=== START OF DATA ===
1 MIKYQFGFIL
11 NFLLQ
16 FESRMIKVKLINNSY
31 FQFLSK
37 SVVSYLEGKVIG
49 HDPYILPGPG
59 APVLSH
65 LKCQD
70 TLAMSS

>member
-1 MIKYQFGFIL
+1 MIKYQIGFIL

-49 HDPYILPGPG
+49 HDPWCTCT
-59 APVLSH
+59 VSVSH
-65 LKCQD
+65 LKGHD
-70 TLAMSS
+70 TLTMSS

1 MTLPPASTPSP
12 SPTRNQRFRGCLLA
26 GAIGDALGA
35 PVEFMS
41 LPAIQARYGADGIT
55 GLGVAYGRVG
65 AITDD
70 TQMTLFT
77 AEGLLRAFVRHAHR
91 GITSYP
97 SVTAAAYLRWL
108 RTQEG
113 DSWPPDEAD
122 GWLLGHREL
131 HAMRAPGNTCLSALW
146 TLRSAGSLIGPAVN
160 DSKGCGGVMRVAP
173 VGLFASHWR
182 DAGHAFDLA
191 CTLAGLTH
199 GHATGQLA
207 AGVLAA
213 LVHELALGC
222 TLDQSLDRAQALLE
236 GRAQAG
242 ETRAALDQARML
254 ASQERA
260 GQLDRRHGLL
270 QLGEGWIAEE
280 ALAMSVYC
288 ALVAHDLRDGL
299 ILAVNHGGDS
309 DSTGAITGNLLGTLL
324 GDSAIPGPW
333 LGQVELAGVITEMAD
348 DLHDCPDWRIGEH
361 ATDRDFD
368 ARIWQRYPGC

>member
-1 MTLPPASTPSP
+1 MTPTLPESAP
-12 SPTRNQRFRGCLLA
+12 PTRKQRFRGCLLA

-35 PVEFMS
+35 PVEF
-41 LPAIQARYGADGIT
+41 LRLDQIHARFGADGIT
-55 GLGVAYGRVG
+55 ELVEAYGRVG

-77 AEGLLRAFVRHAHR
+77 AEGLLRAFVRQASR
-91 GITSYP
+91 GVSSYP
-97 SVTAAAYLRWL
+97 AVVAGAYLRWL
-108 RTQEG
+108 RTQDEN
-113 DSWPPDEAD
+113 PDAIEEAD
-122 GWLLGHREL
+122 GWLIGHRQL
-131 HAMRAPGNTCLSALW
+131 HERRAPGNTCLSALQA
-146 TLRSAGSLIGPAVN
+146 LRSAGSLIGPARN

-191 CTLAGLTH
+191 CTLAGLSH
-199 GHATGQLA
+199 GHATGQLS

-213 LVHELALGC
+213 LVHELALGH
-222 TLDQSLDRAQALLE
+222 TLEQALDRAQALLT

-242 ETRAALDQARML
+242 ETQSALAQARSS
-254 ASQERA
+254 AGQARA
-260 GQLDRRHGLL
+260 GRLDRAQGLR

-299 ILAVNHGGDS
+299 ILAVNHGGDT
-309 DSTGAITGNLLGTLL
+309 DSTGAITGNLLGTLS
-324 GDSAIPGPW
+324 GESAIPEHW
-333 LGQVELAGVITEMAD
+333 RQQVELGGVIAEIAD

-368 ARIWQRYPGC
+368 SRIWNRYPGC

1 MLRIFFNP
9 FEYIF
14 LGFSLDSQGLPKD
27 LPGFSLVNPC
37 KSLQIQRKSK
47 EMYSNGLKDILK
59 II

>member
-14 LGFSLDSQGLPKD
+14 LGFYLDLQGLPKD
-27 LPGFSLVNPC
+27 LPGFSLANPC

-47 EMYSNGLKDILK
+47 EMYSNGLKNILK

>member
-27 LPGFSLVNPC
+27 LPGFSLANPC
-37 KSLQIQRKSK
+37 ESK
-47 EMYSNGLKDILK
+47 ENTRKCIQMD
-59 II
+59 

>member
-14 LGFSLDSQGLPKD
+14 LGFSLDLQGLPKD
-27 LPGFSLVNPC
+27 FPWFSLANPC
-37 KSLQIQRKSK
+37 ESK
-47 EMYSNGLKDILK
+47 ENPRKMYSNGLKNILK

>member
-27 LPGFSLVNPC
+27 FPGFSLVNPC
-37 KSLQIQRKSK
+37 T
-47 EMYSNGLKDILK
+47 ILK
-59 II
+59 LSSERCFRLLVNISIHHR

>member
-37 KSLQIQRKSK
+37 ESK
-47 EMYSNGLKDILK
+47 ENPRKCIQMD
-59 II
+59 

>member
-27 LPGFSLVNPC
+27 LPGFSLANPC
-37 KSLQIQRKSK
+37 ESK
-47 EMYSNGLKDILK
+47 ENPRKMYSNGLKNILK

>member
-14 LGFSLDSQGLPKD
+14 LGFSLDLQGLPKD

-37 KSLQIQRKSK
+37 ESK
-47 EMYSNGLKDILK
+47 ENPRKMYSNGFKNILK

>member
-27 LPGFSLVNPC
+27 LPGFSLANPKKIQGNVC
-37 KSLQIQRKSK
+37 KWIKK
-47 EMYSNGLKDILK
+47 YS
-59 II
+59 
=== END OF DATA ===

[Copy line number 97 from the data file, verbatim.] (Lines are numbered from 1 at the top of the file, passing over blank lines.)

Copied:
+254 AGQARA